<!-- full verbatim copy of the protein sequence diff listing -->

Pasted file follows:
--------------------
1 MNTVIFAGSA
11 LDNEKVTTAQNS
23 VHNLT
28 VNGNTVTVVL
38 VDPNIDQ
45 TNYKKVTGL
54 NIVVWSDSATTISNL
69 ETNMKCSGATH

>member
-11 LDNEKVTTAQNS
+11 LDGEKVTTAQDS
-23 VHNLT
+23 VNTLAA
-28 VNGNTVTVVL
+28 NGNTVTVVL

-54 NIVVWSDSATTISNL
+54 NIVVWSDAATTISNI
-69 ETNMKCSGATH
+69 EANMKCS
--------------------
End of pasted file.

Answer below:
1 MNTVIFAGSA
11 LDNEKVTTAQNS
23 VHNLT
28 VNGNTVTVVL
38 VDPNIDQ
45 TNYKKVTGL
54 NIVVWSDSATTISNL
69 ETNMKCSGATH

>member
-11 LDNEKVTTAQNS
+11 LDGEKVTTAQDS
-23 VHNLT
+23 VNTLAA
-28 VNGNTVTVVL
+28 NGNTVTVVL

-54 NIVVWSDSATTISNL
+54 NIVVWSDAATTISNI
-69 ETNMKCSGATH
+69 EANMKCS